Chapman nears return but Bruce out for Reds
MAY 04, 2014 3:01p ET
There are those in baseball who believe that sliding head first into any base is like sticking your head inside an alligator's mouth. Nothing good can come of it unless you like deep teeth marks.
Base thief Billy Hamilton discovered the imminent danger the first week of the season in New York. He slid head first trying to steal second base and not only did he suffer the indignity of getting thrown out but he jammed the middle finger of his left hand.
And nearly a month into the season that finger still hurt when he sprained it and another finger Thursday making a diving catch in center field. He hasn't played since.
Cincinnati Reds manager Bryan Price was asked if maybe he might advise Hamilton to use his feet instead of his hands on base theft attempts, no more head first slides.
It isn't something Price wants to do.
"You are more susceptible to hand injuries if you go head first," said Price. "But his main weapon is his speed and efficiency in stealing bases. If he is more productive that way, then that's the way he is going to do it.
"I'd hate to take that away from him because it is a part of what he does and who he is and what makes him special," Price added. "Making him more conventional might take away that speed tool. I don't see it as an issue. It is his style of play."
Price is a bit giddy about another facet of the game, his closer, Aroldis Chapman. If all goes to according to protocol. Chapman will return to the Reds Friday when the team opens a six-game homestand against Colorado.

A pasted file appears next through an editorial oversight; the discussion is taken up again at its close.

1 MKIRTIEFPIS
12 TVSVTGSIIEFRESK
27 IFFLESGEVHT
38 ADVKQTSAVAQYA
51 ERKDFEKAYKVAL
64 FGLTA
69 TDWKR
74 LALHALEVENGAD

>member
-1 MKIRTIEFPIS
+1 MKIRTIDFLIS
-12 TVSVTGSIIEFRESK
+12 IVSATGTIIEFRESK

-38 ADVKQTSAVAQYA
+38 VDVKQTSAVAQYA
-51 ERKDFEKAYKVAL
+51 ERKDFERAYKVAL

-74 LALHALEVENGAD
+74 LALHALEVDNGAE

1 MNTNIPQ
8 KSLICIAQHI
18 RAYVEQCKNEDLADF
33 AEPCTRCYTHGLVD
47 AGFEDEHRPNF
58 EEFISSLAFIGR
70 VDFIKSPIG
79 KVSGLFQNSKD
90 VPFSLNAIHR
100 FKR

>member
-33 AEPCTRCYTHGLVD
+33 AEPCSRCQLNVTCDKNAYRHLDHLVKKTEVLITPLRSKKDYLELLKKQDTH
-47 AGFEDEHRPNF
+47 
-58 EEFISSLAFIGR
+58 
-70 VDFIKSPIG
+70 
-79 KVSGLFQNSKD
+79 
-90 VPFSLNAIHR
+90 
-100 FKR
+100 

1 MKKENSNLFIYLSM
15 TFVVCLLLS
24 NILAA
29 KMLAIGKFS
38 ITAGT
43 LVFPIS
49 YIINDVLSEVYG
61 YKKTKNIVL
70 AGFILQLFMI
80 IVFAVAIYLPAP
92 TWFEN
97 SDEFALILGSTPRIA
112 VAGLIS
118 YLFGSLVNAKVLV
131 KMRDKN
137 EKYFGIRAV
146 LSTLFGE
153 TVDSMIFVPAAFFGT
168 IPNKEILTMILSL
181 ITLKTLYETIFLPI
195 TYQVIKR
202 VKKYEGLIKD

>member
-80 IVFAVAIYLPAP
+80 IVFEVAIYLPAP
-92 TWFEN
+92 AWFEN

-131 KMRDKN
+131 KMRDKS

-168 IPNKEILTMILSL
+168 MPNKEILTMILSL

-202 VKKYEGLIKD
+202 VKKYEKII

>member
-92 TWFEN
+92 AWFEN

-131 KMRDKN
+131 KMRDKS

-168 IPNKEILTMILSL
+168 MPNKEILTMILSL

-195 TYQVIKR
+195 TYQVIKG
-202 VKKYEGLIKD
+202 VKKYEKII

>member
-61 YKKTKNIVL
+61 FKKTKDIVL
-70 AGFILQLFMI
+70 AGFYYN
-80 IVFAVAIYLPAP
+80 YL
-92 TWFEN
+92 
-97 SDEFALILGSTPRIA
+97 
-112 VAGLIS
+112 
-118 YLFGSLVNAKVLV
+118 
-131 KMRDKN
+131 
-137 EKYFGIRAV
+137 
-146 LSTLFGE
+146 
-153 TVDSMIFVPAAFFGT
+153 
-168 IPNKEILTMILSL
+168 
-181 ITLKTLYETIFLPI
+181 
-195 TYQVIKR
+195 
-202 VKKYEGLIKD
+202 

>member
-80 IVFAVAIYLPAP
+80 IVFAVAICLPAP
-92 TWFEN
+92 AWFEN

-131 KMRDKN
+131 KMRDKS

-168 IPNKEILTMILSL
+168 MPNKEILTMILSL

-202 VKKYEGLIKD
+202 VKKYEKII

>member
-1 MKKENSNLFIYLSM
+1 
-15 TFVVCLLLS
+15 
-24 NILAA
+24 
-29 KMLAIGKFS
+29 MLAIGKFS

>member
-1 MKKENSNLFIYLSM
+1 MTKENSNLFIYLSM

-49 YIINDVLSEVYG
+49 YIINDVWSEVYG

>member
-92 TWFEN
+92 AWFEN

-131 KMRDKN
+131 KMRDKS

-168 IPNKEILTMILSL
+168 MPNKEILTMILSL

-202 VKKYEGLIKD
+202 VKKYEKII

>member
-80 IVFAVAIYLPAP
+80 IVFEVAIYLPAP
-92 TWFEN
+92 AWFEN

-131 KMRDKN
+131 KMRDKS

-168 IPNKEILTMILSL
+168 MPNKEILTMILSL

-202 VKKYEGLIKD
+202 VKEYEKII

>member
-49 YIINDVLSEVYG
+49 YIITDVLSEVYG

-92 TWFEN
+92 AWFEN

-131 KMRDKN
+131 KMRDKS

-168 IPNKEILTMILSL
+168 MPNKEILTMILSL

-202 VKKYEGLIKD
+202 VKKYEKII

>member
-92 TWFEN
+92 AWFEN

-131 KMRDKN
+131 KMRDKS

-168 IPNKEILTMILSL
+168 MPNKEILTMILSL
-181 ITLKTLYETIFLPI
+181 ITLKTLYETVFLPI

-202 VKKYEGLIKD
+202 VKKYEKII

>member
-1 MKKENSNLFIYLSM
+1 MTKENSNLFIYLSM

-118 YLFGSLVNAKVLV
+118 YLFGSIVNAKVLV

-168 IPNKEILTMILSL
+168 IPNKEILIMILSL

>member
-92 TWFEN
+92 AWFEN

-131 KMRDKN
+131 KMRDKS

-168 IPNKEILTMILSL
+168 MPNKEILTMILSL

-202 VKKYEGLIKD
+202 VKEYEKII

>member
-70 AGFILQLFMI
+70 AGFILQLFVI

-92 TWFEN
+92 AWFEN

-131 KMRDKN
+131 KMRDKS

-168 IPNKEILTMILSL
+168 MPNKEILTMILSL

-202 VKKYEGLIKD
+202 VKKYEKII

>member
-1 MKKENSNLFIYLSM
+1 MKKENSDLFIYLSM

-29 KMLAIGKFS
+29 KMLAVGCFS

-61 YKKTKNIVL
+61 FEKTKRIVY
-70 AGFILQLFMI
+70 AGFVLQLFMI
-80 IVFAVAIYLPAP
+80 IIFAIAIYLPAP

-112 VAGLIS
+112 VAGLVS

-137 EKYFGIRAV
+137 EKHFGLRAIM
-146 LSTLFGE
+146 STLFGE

Chapman must pass two more tests with the Triple-A Louisville Bats. He is scheduled to pitch Tuesday and potentially Wednesday, his first back-to-back appearances.
"There is a chance he'll go back-to-back, but everyting is day-to-day," said Price. "We have to get through one before we can do the next. And we hope to have him back for the next homestand. But let's get through the Louisville games first."
Price said Chapman will start the first game, as he has done for all his rehab appearances, but on Wednesday he may come out of the bullpen late in the games.
Somebody jokingly suggested that Chapman hasn't been very good as a starter, "Because only lasts one inning each start and gets knocked out (although he has yet to permit a base runner)."
Price laughed and said, "Well done. He's killing the bullpens down there, isn't he?" More laughter. "Good humor." Somebody else suggested that Price's quote would be a headline in the New York Post: "Chapman killing minor-league bullpens."
And Price had one other reason to smile as little by little the cracked and fractured piece of his team returns to health.
The latest arrival is outfielder Skip Schumaker, who separated his shoulder making a diving catch the last week of spring training and missed the first week of the season. He returned Saturday in a pinch-run role and on Sunday he started in center field in place of Hamiiton.
"I'm really happy to have Skip back," said Price. "He is a guy that any manager has watched play as an opposing manager would say, 'Man, I'd love to have that guy on my team.' He has that appeal to our players. They are drawn to him and his style of playing and preparing and there is nothing but positives having him back."
Where does it end? Price needs to place a couple of masks on his desk -- those theatre marks with one smiling and one frowning because day-to-day he never knows whether the injury news will be good or bad.